Review From User :
The Witch of Willow Hall by Hester Fox is a 2018 Graydon House Publication.
A fine supernatural Gothic tale!!
This is a book after my own heart!! I love a good old school Gothic story. However, the modern versions of Gothic can often leave me feeling frustrated, as they rely too heavily on magic and the supernatural to carry the story and less on the slow, careful, buildup of suspense. The creepy, spooky elements should reveal themselves at well-timed, calculated moments for an optimum effect. In this case, the author captures the essence of true Gothic horror and even adds a romantic element into the mix, putting the cherry on the cake.
The year is 1821- two centuries after the Salem witch trials-
The Montrose family has fled Boston in the wake of a scandal. Settling into New Oldbury, the three sisters, Catherine, Lydia, and Emmeline try hard to adjust to their new normal.
Catherine is a schemer, a manipulator, using her beauty and charms to attract men, hoping to find a husband. Lydia's engagement to Cyrus was broken after the rumors began to fly, but she soon meets John, and the two find themselves drawn to one another. Emmeline, is the youngest, the most carefree, boasting more of a mother/ daughter relationship with Lydia, who is very protective of her sister.
As the story progresses, it becomes clear to Lydia that Willow Hall has many secrets and long dormant imprints, which her arrival has suddenly awakened. The house will force Lydia to face a long- buried aspect of her own life, the truth she and her family have denied for many years- Lydia has certain abilities- a power within herself, one she loses control of from time to time. The more she understands, the more power she will have, but will it cost her the one thing she most longs for- true love and happiness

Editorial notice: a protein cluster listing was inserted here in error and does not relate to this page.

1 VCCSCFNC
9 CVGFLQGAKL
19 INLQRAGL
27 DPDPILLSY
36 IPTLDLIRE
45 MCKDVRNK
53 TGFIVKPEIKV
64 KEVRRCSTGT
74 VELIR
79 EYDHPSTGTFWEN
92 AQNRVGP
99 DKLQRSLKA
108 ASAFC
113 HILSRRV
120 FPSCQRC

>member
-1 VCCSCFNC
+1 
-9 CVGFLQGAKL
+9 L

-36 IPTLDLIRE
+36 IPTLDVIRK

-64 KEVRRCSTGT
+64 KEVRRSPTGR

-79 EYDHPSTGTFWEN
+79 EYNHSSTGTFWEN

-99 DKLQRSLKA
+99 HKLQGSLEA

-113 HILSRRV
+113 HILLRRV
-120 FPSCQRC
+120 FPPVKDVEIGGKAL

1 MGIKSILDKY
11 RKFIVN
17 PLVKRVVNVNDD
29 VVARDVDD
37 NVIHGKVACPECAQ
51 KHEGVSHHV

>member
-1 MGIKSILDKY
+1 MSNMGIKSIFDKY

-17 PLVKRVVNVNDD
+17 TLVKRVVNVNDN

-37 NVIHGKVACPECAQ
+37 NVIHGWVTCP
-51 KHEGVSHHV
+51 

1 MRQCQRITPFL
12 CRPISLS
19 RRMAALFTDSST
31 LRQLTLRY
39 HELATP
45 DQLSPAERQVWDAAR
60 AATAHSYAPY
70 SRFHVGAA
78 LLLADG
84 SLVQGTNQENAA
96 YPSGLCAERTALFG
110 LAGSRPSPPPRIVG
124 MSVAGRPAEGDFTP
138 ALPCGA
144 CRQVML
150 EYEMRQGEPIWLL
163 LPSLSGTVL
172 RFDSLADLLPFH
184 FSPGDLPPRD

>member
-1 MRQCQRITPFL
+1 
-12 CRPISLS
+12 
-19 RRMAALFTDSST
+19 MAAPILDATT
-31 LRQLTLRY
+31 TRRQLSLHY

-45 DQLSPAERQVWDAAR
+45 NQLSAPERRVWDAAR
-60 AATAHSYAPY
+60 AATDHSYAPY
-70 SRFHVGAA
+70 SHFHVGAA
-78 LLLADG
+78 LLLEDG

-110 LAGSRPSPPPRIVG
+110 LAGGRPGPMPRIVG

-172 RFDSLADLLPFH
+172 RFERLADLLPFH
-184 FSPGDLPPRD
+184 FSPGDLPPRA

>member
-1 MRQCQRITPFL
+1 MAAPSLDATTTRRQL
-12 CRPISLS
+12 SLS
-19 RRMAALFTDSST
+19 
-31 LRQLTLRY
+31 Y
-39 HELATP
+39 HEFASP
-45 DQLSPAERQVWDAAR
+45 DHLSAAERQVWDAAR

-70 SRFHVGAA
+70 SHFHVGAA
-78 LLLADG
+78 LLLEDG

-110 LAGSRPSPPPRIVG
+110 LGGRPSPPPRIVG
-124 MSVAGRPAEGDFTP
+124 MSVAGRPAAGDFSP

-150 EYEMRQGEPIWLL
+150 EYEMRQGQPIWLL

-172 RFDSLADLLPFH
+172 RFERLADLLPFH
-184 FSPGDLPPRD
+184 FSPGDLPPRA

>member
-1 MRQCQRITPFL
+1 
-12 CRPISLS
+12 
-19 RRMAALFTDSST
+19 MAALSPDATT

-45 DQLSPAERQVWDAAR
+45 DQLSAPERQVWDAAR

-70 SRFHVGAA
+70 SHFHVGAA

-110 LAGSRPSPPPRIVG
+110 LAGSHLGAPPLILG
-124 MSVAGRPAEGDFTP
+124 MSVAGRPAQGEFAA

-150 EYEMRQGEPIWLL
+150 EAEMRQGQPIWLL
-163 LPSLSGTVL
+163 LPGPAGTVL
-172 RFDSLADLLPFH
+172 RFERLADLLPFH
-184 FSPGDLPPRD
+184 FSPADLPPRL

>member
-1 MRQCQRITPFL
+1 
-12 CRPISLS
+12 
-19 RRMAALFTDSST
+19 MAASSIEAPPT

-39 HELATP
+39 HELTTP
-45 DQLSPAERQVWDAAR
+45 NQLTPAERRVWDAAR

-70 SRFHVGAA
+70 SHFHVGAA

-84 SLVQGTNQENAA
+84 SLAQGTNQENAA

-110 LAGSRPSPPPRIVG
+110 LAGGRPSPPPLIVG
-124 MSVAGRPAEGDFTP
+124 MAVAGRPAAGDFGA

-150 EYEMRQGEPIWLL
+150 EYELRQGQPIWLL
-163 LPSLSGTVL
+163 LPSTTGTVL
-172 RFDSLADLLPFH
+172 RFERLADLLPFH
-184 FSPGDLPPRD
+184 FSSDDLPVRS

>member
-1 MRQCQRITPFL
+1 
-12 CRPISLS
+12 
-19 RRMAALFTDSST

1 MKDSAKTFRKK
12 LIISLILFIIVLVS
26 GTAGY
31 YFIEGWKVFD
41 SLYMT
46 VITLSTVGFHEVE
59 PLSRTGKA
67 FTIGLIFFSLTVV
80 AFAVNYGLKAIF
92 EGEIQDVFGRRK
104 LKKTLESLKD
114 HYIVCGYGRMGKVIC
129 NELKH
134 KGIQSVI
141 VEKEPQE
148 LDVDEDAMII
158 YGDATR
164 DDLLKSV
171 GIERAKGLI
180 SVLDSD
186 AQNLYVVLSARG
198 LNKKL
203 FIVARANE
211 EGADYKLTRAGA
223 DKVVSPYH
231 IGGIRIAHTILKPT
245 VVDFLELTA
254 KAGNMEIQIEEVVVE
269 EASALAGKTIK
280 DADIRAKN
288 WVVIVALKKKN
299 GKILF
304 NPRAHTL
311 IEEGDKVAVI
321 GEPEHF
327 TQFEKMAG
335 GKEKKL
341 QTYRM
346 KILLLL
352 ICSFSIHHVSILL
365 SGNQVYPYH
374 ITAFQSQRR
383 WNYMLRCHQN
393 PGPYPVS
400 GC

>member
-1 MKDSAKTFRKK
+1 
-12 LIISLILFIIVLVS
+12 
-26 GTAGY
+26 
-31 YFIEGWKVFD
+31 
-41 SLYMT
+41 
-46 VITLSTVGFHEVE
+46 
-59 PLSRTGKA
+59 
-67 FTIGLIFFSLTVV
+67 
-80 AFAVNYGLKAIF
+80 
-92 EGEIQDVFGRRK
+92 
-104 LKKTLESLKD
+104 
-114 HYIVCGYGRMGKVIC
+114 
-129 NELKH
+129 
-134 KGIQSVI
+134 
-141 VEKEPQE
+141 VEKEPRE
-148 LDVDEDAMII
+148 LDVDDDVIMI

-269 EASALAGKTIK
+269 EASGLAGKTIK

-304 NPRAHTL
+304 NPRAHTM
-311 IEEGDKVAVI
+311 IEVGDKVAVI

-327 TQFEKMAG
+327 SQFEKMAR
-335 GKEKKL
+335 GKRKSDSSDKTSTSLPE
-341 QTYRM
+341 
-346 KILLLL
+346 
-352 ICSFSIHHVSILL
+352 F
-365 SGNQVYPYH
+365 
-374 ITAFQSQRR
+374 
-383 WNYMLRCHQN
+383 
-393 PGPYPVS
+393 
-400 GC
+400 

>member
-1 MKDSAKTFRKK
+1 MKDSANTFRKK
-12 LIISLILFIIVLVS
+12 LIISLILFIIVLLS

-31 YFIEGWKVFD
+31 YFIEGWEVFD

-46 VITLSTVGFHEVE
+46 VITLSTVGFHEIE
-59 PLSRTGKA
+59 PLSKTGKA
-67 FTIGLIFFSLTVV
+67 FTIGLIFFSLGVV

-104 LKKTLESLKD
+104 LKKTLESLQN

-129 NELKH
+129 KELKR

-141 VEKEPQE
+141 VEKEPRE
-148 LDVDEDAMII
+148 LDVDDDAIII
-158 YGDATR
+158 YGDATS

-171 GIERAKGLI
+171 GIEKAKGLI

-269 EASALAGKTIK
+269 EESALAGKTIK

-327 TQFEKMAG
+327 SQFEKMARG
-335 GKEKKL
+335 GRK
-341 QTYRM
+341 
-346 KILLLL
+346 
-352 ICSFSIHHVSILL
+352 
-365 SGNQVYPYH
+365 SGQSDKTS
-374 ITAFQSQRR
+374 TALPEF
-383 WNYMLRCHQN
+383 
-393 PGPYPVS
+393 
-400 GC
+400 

I haven't read a good Gothic Horror novel that combines the magical elements of both witches and ghosts in a long time.
If I had to complain, I would say the author was just a little too cautious with this one at times, but overall, I must hand it Ms. Fox. She has written a pure, traditional Gothic novel, with grace and aplomb, while also appealing to a broader audience.
Before I go, I must, of course, address the romantic elements in the story. Love and romance are often at the center of Gothic novels, and again, the author did a great job of weaving those elements into the story without it becoming the dominate theme. Not only that, the love story was beneficial in lifting the heavy gloom, to reveal the promise of hope and long overdue peace.
New Oldbury, 1821
In the wake of a scandal, the Montrose family and their three daughters – Catherine, Lydia, and Emeline – flee Boston for their new country home, Willow Hall.
The estate seems sleepy and idyllic. But a subtle menace creeps into the atmosphere, remnants of a dark history that call to Lydia, and to the youngest, Emeline.
All three daughters will be irrevocably changed by what follows, but none more than Lydia, who must draw on a power she never knew she possessed if she wants to protect those she loves. For Willow Hall’s secrets will rise, in the end…